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Throughout March Mount Moriah emphasized the outstanding contributions of brilliant+beautiful+brave Black women. 
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#WHM2024 | March is Women's History Month, with the theme "Women Who Advocate for Equity, Diversity, and Inclusion." This theme recognizes women nationwide who believe that bias and discrimination should be eliminated from our lives and institutions to achieve a positive and fairer future. Women from all backgrounds know that an uneven playing field will never bring equality or justice. Many of them feel the need to speak up and work harder for fairness in our institutions and social interactions.

 

We celebrate women who promote inclusion and diversity and exclude no one in our quest for freedom and opportunity. We know that people can change with the help of families, teachers, and friends and that young people, in particular, need to learn the value of hearing from different voices and perspectives as they grow up.

 

Today, equity, diversity, and inclusion are powerful driving forces that greatly impact our country. Women are at the forefront of reevaluating the status quo in their roles as members of families, civic and community groups, businesses, and legislative bodies. They look fresh at harmful social policies and behaviors that often subtly determine our future. In response, women in communities nationwide are helping to develop innovative programs and projects within corporations, the military, federal agencies, and educational organizations to address these injustices.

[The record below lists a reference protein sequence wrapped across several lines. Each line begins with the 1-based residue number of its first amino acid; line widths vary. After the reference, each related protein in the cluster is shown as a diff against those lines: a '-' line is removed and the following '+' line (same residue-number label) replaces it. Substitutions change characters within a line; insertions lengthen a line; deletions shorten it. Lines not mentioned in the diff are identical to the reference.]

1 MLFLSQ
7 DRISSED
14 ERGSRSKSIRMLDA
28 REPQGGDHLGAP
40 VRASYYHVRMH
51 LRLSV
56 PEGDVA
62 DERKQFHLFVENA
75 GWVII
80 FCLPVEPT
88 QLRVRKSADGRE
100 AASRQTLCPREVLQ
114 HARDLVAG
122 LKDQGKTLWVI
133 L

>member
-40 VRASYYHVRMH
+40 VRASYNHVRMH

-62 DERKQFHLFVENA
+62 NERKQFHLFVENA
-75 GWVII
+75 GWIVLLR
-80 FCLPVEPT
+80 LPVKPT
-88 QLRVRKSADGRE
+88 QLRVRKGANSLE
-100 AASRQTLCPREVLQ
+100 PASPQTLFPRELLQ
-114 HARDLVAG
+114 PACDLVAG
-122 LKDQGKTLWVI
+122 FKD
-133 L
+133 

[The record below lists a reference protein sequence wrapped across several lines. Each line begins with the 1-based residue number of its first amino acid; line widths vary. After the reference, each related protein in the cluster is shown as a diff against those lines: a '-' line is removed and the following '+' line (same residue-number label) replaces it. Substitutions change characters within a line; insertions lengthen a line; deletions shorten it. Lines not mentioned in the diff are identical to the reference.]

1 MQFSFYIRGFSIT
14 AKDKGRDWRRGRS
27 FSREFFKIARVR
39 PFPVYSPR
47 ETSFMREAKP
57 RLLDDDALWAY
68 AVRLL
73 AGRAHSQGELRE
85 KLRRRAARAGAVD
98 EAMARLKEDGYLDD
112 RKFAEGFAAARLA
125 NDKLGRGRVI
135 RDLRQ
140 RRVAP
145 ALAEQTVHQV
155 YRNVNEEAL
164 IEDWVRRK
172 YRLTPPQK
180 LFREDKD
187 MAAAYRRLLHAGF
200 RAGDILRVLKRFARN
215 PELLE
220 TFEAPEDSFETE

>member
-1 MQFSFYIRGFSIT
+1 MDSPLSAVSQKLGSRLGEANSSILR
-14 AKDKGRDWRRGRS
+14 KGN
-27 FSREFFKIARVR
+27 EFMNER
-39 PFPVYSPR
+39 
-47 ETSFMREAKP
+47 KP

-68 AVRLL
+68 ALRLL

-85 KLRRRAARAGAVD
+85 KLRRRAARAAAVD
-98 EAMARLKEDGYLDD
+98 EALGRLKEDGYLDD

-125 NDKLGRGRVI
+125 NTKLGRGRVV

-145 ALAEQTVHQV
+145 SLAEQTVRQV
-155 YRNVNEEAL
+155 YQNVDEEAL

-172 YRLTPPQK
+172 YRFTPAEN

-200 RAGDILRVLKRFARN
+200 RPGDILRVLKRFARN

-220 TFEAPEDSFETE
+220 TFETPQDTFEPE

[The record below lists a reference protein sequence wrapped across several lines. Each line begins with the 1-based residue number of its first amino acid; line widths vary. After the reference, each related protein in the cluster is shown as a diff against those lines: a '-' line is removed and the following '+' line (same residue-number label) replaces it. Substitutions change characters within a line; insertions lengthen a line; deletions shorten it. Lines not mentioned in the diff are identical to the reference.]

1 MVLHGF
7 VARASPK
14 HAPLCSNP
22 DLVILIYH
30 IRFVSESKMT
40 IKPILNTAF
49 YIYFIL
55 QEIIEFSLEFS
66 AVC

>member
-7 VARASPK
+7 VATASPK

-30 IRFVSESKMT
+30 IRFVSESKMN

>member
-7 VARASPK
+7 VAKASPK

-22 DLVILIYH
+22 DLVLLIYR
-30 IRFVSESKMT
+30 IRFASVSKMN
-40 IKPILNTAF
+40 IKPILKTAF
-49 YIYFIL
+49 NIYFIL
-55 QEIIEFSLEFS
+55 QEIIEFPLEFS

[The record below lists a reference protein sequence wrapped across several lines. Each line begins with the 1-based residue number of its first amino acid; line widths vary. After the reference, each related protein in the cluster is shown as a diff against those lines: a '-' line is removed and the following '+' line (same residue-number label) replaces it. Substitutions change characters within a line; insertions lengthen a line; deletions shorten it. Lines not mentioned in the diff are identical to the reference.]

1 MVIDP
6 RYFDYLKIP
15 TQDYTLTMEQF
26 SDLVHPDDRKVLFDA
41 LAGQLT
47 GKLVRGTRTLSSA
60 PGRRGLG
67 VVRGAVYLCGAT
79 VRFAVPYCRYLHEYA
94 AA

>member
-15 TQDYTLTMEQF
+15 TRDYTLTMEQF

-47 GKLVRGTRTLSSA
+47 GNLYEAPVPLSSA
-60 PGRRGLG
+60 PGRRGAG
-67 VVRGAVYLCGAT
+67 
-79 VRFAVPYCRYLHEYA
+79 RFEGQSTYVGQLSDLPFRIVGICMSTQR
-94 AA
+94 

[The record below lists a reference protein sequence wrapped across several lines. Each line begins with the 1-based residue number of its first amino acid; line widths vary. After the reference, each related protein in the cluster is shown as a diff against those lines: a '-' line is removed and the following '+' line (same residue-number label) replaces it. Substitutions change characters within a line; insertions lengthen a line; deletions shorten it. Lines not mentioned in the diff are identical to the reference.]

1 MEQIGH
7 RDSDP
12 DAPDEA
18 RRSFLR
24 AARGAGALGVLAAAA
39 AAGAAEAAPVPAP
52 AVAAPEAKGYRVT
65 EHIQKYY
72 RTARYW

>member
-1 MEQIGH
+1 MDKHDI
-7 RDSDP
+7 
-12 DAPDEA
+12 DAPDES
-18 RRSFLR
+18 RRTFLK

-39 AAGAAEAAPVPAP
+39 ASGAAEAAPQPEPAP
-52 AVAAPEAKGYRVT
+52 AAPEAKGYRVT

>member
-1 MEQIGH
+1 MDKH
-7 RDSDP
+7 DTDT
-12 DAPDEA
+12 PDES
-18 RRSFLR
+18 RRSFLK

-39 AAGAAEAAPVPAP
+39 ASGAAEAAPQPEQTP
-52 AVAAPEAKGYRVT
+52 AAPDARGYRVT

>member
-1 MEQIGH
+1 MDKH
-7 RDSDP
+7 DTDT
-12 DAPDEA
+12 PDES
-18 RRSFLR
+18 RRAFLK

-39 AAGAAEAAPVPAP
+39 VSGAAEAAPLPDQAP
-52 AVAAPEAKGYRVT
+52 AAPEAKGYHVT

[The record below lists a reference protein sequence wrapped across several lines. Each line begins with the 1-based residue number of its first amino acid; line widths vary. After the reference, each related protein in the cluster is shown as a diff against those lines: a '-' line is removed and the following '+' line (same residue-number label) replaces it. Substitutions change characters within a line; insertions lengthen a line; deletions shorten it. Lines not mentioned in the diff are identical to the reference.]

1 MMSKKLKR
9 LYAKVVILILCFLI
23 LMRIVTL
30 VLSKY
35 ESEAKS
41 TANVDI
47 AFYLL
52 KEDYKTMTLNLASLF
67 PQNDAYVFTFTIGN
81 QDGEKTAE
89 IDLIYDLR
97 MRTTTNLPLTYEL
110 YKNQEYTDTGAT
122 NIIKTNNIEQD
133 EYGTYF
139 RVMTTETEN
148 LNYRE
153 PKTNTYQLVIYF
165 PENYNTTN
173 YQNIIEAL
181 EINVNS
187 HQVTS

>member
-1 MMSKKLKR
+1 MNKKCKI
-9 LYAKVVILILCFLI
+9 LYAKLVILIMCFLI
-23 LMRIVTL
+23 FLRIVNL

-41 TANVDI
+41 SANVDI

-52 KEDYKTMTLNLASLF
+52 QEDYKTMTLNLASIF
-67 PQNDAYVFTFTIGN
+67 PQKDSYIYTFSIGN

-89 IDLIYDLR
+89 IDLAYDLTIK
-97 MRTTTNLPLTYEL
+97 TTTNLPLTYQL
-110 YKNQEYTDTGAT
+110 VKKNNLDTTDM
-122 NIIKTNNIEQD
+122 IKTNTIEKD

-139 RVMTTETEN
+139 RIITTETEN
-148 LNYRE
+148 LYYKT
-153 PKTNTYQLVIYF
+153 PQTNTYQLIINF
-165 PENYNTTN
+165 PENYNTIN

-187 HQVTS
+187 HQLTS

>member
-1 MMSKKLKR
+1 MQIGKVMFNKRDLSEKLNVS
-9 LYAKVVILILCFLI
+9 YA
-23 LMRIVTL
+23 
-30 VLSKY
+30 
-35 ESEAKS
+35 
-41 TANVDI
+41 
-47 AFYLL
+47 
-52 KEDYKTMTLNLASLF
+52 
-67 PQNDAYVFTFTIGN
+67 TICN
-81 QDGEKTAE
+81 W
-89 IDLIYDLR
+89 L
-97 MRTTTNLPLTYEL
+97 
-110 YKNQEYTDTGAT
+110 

It takes courage for women to advocate for practical goals like equity, diversity, and inclusion when established forces aim to misinterpret, exploit, or discredit them. We honor women from the past and present who have taken the lead to show the importance of change and to establish firmer safeguards, practices, and legislation reflecting these values. After centuries of discrimination, we proudly celebrate women who work for basic inclusion, equality, and fairness.

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This year we reflected upon the contributions of Amelia Isadora Platts Boynton Robinson (August 18, 1911 – August 26, 2015); Justice Leah Ward Sears; Terrica Redfield Ganzy,  Ella Josephine Baker  (1903 – 1986), and Fannie Lou Hamer as examples ofbrilliant+beauitful+brave local and global women whose life's work improved the human condition. 

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ABOUT THE COVERS | Throughout Women's History Month, the Church programs featured the work of Tamara Natalie Madden (1975 –2017). Professor Madden was a Jamaican-born mother, mixed-media artist, and professor of art and visual culture at Spelman College in Atlanta. On November 4, 2017, she died at her home in Snellville, Georgia, only two weeks after being diagnosed with Stage 4 ovarian cancer. She was 42.  Learn more.

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SERMON SERIES | Haggar, The Mother of Faith  

Pastor Francys Johnson uses the month of March to lift the life of Haggar, The Mother of Faith. He draws lessons from this often overlooked Old Testament character, who is Abraham's second wife and Ishmael's mother.

 

Ultimately cast into the desert by Abraham and Sarah, but protected by God; Pastor Johnson draws parallels to the struggle of African-American women using the rich womanists' scholarship of Delores Williams; Will Gafney; and Mitzi J. Smith.